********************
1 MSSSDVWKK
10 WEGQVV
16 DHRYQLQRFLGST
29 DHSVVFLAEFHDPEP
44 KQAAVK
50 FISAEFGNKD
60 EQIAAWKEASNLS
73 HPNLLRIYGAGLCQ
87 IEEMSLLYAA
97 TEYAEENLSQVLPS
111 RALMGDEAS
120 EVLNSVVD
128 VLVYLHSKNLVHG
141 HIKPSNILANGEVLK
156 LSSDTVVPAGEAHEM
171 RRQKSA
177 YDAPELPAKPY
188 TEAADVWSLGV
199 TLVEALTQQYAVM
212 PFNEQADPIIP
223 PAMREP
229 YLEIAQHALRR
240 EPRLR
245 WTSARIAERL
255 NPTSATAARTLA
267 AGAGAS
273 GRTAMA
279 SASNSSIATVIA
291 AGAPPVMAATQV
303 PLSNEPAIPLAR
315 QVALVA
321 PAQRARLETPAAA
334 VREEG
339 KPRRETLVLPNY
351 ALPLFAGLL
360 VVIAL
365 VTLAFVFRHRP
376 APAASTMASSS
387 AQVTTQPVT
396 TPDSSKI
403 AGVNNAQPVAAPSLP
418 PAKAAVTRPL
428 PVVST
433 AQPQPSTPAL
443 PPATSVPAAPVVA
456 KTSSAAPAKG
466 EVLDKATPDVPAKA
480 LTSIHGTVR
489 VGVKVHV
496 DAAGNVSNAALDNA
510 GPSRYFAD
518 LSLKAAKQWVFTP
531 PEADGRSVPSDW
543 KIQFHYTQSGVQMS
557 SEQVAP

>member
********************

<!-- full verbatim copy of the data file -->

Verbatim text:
1 MSSSDVWKK
10 WEGQVV
16 DHRYQLQRFLGST
29 DHSVVFLAEFHDPEP
44 KQAAVK
50 FISAEFGNKD
60 EQIAAWKEASNLS
73 HPNLLRIYGAGLCQ
87 IEEMSLLYAA
97 TEYAEENLSQVLPS
111 RALMGDEAS
120 EVLNSVVD
128 VLVYLHSKNLVHG
141 HIKPSNILANGEVLK
156 LSSDTVVPAGEAHEM
171 RRQKSA
177 YDAPELPAKPY
188 TEAADVWSLGV
199 TLVEALTQQYAVM
212 PFNEQADPIIP
223 PAMREP
229 YLEIAQHALRR
240 EPRLR
245 WTSARIAERL
255 NPTSATAARTLA
267 AGAGAS
273 GRTAMA
279 SASNSSIATVIA
291 AGAPPVMAATQV
303 PLSNEPAIPLAR
315 QVALVA
321 PAQRARLETPAAA
334 VREEG
339 KPRRETLVLPNY
351 ALPLFAGLL
360 VVIAL
365 VTLAFVFRHRP
376 APAASTMASSS
387 AQVTTQPVT
396 TPDSSKI
403 AGVNNAQPVAAPSLP
418 PAKAAVTRPL
428 PVVST
433 AQPQPSTPAL
443 PPATSVPAAPVVA
456 KTSSAAPAKG
466 EVLDKATPDVPAKA
480 LTSIHGTVR
489 VGVKVHV
496 DAAGNVSNAALDNA
510 GPSRYFAD
518 LSLKAAKQWVFTP
531 PEADGRSVPSDW
543 KIQFHYTQSGVQMS
557 SEQVAP

>member